Forgive me for paying for this Letter – It is worth nothing, and I cannot get a frank here – If I am so fortunate as to hear from you, be so good as to direct to me at Tunbridge Wells – where my Christian name must distinguish me from the numbers of Mrs Smiths of all ranks & conditions, that are to be found at all such places & indeed in all places. When you see Mrs Fenwick assure her of my affectionate wishes & tell her I am impatient for the novel promis’d in the papers. I trust you will yourself believe me

     Dear Madam your most obligd friend & servant                               

                                                 Charlotte Smith


Address: Miss Hayes | Hatton Garden. | London

Postmark: illegible

Post Paid

No. 22.

1 Charlotte Smith (1749-1806) was a popular poet and novelist. Hays would compose her biography at this time for publication in Phillips's Public Characters for 1800-1801. Hays would also assist Smith by composing the final volume of her History of England (1806). For more on Smith, see her entry in Biographical Index; see also Hays's letters from 1805-06 for her dealings with Phillips after she completed volume 3 of the History

2 Misc. Ms. 2152, Pforzheimer Collection, NYPL; Brooks, Correspondence 328-31.

3 Between 1767 and 1785 Smith bore eleven children, of which several died in infancy and only six survived her. The son mentioned here is Sir Lionel Smith (1778-1842), an Army officer and colonial governor who was sent to Quebec in 1795. He served in Nova Scotia, Africa, the West Indies, South America, and India during his career, rising to the rank of major general, KCB, GCB, and governor of Barbados in 1833 (during the time of the Emancipation Act by Parliament) and later at Mauritius.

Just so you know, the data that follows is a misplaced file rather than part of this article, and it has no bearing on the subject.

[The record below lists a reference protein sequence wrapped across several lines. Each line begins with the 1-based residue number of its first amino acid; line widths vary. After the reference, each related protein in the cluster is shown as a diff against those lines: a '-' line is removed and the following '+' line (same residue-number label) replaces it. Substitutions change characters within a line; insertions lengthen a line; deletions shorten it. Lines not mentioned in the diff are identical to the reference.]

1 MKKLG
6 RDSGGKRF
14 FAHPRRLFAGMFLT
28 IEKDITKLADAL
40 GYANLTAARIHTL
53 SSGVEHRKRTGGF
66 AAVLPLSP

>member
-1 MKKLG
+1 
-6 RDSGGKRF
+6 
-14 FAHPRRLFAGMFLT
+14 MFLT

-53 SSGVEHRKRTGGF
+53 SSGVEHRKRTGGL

4 Elizabeth Montagu (1718-1800) was the sister of the writer Sarah Scott. Elizabeth married Edward Montagu and became one of the wealthiest women in England, using her wealth to promote literature and the arts. She became one of the most famous socialites of her day and a leader among the influential group of women writes and patrons known as the Bluestockings. 

5 See “Mrs. Charlotte Smith,” Public Characters of 1800-1801 (London: R. Phillips, 71 St. Paul’s Church Yard, 1801), 42-64, by Mary Hays.

6 The playwright Richard Cumberland (1732-1811) of Tunbridge Wells. See his entry in Biographical Index.